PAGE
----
The speech and Q and A session is in three parts, here, here and here. Pointing out the profits made by Exxon Mobil, Perkins went on to say how the fact that supply is restricted because of the wars in the Middle East is actually to the oil companies' advantage. Canada's reserves are said to be second only to Saudi Arabia's, and in the midst of the global recession Shell and Exxon are looking to buy up Canadian firms and therefore a stake in those fields, and again they're not letting a good crisis go to waste.

This hints at one distinct possibility, which implies Obama's talk about ending America's dependence on foreign oil is actually a real policy, not just election talk. Only this week there has been discussion in the news of the Roan Plateau in Colorado, previously considered a reserve in case of extra demands in wartime. When America put its currency on the Saudi Oil standard in the 1970s, it essentially pinned the value of its currency on continuing supplies of oil from Saudi Arabia, and them denominating their oil trades in dollars. The price of a barrel of oil is almost always quoted in dollars as a result of this deal. However, much as there's reason for scepticism about global Peak Oil, there's a real possibility that the Saudis are running out.

At Ghawar, the world's largest oil field until recent developments suggested otherwise, they are injecting millions of barrels a day of sea water into the wells to sustain oil pressure. This is nothing new, injections of water are quite common. But the proportion of water coming back out in the oil is up to 30%, which means they're pumping millions of barrels of oil out of the ground that's 30% sea water because they've had to pump in so much water to keep the oil flowing. This is where the North American Union comes in. Canada and Mexico have vast oil reserves, Canada also has a lot of wood and water, and Mexico has a massive labour force.

If the US stops importing oil from the Saudis then the Saudis no longer have vast revenues with which they can buy the US debt. Without the ability to borrow money, the very real bankruptcy of the US government would become obvious. By combining the US, Canada and Mexico economically, they not only have a much larger tax base to service the debt, making it more appealing to China and India and Japan, but also control of significant oil reserves to replace the Saudi imports. However, this would probably lead to the collapse of the Saudi royal family and regional civil war, so they need an excuse to cover the area in military bases so that they can maintain a certain grip on the region.

Also this week, Hillary Clinton (Bilderberg) declared that Pakistan poses a 'global threat' because they're letting the Taleban control parts of the country. In the fallout from the release without charge of every person involved in what the authorities told us was a 'very big plot', Pakistani officials have expressed their anger at constantly being associated with terrorism and blamed for it. They have a point, in that since the attack on Iran was shelved, Pakistan has taken their place as the country most often associated with the threat from terrorism. On the other hand, the Pakistanis have a long history of collaborating with paramilitary groups that are in effect indistinguishable from terrorists in the rather broad sense that we tend to use the word. The Pakistani ISI was critically involved in Operation Cyclone, the decade-long funding, arming and training of Arabs to fight against the Soviets in Afghanistan. I doubt the Americans will launch a military invasion of Pakistan, though it is possible, but given the influence of Kissinger and Brzezinski I think a less direct approach is planned.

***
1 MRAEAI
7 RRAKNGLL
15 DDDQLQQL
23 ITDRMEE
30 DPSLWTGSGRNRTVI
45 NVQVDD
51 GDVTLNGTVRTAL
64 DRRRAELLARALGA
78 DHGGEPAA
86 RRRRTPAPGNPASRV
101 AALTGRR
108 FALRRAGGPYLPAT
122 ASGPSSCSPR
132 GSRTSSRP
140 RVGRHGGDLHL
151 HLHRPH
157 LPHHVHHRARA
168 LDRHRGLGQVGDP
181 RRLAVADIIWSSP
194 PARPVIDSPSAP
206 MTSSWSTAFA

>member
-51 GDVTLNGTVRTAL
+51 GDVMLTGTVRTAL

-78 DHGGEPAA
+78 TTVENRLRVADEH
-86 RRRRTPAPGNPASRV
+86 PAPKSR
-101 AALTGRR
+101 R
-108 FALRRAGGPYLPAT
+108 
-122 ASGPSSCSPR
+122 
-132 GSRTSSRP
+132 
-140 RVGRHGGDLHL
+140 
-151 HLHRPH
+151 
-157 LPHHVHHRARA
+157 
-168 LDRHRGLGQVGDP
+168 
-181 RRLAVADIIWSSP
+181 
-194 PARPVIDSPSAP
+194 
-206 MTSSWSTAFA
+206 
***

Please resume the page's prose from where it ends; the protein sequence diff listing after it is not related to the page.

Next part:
Of course, all this constitutes a conspiracy theory, but one in keeping with the sorts of plans executed by a globalist superclass over the last decades and centuries. Nonetheless, the future is never set in stone and the potential for change is always here. Peak Oil may prove to be the reason, or the excuse, for mass depopulation. In an e-mail discussing the debate on the possible abiotic origin of oil, Michael Ruppert admitted:
"I advocate an immediate convening of political, economic, spiritual and scientific leaders from all nations to address the issue of Peak Oil (and Gas) and its immediate implications for economic collapse, massive famine and climate destruction (partially as a result of reversion to coal plants which accelerate global warming).

This would, scientifically speaking, include immediate steps to arrive at a crash program - agreed to by all nations and in accordance with the highest spiritual and ethical principles - to stop global population growth and to arrive at the best possible and most ethical program of population reduction as a painful choice made by all of humanity." - Ruppert
Ruppert advocates the convening of leaders to develop a program of population reduction but somehow has the gall to call this a 'painful choice made by all of humanity'. No genocidal plan developed by groups of world leaders is even approximate to a choice made by all. It is ludicrous that Ruppert, a man who prides himself on blowing the whistle and critically dissecting propaganda would subscribe to such a horrific view of the world and advance it in such deceptive terms.